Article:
"Call this justice?" the Mirror angrily demanded on its front page on Friday, after Simon Harwood was acquitted of the manslaughter of Ian Tomlinson, the Big Issue seller, at the G20 protests three years ago. Well, yes, actually, I do.
Justice can be messy. One jury, at the inquest last year, concluded that Tomlinson had been unlawfully killed, on the same test – "beyond reasonable doubt" –as that on which last week's jury decided that he had not been. There was no question as to the identity of Tomlinson's assailant, as PC Harwood admitted that he had struck and pushed him, so the two juries just came down on different sides of whether this had caused Tomlinson's death.
That is because it was genuinely hard to say, beyond reasonable doubt, that the assault caused the death. The court heard a lot of evidence about Tomlinson's alcoholism and poor health and, not having been there to hear it all, I do not know what I would have decided had I been on the jury.
That was not the only cause of the Mirror's fury, however. The disclosure of previous accusations against Harwood of misconduct and the use of excessive force, about which the jury was not told, added to the feeling that the wrong verdict had been reached. This often happens. Days of lurid coverage, then an acquittal and publication of the accused's previous. It must be quite a factor in undermining public faith in the courts, because of the common intuition: "He's done it before, therefore he's done it again." But that is not justice. That is prejudice, in the literal sense of prejudging the defendant. It is not proof that Harwood's assault caused Tomlinson's death. The Independent's front-page headline was fairer: "Not guilty. But no innocent."
So, yes, last week's court case was justice. But that does not mean that we should not be very angry that a man such as Harwood was allowed to serve in the Metropolitan Police. The really shocking story of this case was that he avoided disciplinary action by taking "medical retirement" in 2001, before returning to uniformed duty at the Met four years later. Accused of assaulting the driver of a car with which he had a minor collision when off duty, he pleaded injury, on account of a motorbike accident three years earlier, to take retirement – and secured a civilian job with the Met three days later, returning to uniformed duty via a spell as an officer in the Surrey Police.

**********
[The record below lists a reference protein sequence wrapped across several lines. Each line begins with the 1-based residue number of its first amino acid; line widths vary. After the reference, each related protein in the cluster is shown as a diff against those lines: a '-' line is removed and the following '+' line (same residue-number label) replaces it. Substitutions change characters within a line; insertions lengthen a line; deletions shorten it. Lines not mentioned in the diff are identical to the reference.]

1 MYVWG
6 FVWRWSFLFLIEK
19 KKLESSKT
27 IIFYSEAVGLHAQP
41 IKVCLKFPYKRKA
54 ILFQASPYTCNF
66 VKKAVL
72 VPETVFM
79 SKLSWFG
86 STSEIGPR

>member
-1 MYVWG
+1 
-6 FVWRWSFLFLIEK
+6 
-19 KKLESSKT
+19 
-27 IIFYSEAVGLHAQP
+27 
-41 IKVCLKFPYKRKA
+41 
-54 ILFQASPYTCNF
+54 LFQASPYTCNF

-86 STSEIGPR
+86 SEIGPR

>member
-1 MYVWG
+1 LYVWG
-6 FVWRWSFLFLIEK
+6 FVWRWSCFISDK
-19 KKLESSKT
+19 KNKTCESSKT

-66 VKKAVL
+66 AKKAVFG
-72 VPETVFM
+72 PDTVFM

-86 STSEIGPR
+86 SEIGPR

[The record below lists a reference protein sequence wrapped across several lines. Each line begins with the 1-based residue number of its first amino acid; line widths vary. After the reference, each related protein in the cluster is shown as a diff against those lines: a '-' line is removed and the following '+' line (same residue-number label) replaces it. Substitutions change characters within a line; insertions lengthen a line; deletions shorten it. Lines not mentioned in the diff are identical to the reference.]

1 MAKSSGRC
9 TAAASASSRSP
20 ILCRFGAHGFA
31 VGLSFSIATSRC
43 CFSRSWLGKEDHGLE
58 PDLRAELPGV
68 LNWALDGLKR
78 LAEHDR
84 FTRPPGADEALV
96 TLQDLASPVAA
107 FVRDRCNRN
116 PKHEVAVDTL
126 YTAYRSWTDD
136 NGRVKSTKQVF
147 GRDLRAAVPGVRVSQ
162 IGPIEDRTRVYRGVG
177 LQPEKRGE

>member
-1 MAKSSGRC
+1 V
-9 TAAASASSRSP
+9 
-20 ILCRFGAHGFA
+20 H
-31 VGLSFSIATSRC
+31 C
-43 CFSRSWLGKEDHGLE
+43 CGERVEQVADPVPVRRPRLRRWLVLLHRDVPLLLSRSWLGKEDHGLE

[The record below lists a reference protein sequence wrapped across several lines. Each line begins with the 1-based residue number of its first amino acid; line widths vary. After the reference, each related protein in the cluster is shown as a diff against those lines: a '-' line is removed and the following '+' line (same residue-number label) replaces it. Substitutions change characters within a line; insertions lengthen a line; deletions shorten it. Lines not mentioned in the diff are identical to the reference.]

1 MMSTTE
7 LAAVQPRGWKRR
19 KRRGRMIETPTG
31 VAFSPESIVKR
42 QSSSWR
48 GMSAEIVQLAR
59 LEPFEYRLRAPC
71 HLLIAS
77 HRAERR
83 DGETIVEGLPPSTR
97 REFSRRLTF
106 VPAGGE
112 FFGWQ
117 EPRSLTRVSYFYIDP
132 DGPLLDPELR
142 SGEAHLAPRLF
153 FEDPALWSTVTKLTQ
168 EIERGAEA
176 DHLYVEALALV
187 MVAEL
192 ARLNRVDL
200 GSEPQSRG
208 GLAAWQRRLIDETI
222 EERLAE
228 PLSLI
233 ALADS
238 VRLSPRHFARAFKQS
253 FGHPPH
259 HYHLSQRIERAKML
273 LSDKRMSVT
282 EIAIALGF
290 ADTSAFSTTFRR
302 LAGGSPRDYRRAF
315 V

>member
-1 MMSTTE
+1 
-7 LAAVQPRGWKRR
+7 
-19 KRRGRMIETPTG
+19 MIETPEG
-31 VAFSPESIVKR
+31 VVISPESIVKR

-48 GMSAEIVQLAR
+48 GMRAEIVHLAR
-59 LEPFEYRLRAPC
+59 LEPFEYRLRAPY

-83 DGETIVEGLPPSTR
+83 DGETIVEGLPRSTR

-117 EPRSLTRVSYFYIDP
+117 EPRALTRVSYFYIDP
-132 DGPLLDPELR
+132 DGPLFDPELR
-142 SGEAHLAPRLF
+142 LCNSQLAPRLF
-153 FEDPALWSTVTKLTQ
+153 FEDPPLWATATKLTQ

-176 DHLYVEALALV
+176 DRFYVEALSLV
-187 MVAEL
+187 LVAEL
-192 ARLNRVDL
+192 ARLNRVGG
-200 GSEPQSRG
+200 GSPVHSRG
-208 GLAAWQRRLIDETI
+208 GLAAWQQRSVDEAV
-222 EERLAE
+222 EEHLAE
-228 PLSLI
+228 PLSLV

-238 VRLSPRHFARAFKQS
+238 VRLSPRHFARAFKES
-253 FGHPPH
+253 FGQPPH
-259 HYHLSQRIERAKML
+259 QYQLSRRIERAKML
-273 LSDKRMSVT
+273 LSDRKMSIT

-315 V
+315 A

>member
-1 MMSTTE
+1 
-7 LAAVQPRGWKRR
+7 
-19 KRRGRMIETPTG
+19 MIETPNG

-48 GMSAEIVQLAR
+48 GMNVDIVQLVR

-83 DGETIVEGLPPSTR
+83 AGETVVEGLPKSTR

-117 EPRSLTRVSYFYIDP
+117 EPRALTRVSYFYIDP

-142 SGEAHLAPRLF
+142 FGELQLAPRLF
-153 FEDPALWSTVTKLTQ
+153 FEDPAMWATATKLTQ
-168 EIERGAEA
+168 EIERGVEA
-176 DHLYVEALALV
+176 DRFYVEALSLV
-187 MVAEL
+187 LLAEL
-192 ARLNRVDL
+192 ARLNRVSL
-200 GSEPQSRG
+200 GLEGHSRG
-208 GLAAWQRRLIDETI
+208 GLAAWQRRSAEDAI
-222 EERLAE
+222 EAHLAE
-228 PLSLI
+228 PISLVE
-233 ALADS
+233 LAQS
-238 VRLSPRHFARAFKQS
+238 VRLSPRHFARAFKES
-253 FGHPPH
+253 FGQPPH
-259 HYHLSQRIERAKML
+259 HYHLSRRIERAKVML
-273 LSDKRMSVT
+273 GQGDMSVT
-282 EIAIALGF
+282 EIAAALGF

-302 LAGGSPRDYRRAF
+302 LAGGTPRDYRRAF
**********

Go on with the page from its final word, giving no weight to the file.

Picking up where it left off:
This was not the miraculous self-reinvention of a lone operator. He must have been aided and protected by his colleagues and superiors in a tribal culture that looks after its own. That culture would have protected Harwood after Tomlinson's death if it had not been for an investment fund manager (a good banker) who recorded video of the incident and handed it to the press.
The police are one of the least reformed public services. Most police officers are public spirited, of course, but they work for a service run in their interests, and in which the interests of the public too often come second. If you have ever tried to hand anything in to a police station, you will know what I mean. The Police Federation defends the sectional interests of its members with a shameless ruthlessness of the kind that Margaret Thatcher abolished in the trade union movement.
The rest of the criminal justice system is similarly run for the convenience of judges and officials rather than the public. It is a minor example but infuriating that Chris Huhne and Vicky Pryce have made several trips to court already, taking up the salaried time of court officials and police, to say what their names are and how they intend to plead. Again, reform is painfully slow. Nick Herbert, the Justice minister, has announced that some pointless hearings are being abolished, but most remain.
Thatcher and Tony Blair had a simple approach to reforming the police, which was to do it very slowly and to ease the path with lots of public money. Some progress has been made. Some of the worst excesses of expensive overtime or early retirement on full pension, and using it to avoid disciplinary action, have been curbed. It should not now be possible to escape discipline by leaving the force. Racism in the police force has been tackled seriously since the Stephen Lawrence case. But can we really be confident that people like Harwood, who should never have been on the streets in a uniform, are not still serving in the police? Not yet.
The coalition may be braver than its predecessors. Its policy is elections for police commissioners, taking place, in England outside London, and Wales, in November. Paradoxically, most will be elected on a Labour ticket, despite the party's former opposition to the idea.
The big question is whether these commissioners will make the police more accountable to the people that they serve. The American experience may not inspire huge confidence, but anything that changes the incentives under which the police work, and which offers to break open a closed system of sectional interests, is worth a try. I hope that the first thing Commissioner John Prescott will do is root out all the Harwoods and potential Harwoods in the Humberside force.